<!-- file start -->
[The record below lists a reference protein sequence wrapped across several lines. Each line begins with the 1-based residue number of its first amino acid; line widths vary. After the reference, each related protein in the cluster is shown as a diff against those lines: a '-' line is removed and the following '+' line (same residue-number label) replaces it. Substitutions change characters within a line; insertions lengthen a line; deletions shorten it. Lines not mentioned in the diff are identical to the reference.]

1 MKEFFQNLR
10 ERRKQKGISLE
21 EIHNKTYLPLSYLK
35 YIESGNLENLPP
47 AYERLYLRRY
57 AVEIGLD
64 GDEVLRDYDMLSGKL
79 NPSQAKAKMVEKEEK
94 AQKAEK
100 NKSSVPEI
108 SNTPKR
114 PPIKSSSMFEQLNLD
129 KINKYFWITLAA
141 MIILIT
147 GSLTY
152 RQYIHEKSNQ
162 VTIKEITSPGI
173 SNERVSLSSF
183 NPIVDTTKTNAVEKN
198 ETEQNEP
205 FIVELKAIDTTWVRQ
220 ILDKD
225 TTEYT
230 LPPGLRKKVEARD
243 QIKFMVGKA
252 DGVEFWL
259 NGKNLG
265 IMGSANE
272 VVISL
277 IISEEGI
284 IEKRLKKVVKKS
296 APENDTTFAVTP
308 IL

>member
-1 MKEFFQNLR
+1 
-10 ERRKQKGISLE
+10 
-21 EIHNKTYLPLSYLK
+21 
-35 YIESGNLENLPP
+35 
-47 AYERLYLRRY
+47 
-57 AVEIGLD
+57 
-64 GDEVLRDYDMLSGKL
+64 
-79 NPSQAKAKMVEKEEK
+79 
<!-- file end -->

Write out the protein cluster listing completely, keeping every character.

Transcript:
[The record below lists a reference protein sequence wrapped across several lines. Each line begins with the 1-based residue number of its first amino acid; line widths vary. After the reference, each related protein in the cluster is shown as a diff against those lines: a '-' line is removed and the following '+' line (same residue-number label) replaces it. Substitutions change characters within a line; insertions lengthen a line; deletions shorten it. Lines not mentioned in the diff are identical to the reference.]

1 MKEFFQNLR
10 ERRKQKGISLE
21 EIHNKTYLPLSYLK
35 YIESGNLENLPP
47 AYERLYLRRY
57 AVEIGLD
64 GDEVLRDYDMLSGKL
79 NPSQAKAKMVEKEEK
94 AQKAEK
100 NKSSVPEI
108 SNTPKR
114 PPIKSSSMFEQLNLD
129 KINKYFWITLAA
141 MIILIT
147 GSLTY
152 RQYIHEKSNQ
162 VTIKEITSPGI
173 SNERVSLSSF
183 NPIVDTTKTNAVEKN
198 ETEQNEP
205 FIVELKAIDTTWVRQ
220 ILDKD
225 TTEYT
230 LPPGLRKKVEARD
243 QIKFMVGKA
252 DGVEFWL
259 NGKNLG
265 IMGSANE
272 VVISL
277 IISEEGI
284 IEKRLKKVVKKS
296 APENDTTFAVTP
308 IL

>member
-1 MKEFFQNLR
+1 
-10 ERRKQKGISLE
+10 
-21 EIHNKTYLPLSYLK
+21 
-35 YIESGNLENLPP
+35 
-47 AYERLYLRRY
+47 
-57 AVEIGLD
+57 
-64 GDEVLRDYDMLSGKL
+64 
-79 NPSQAKAKMVEKEEK
+79 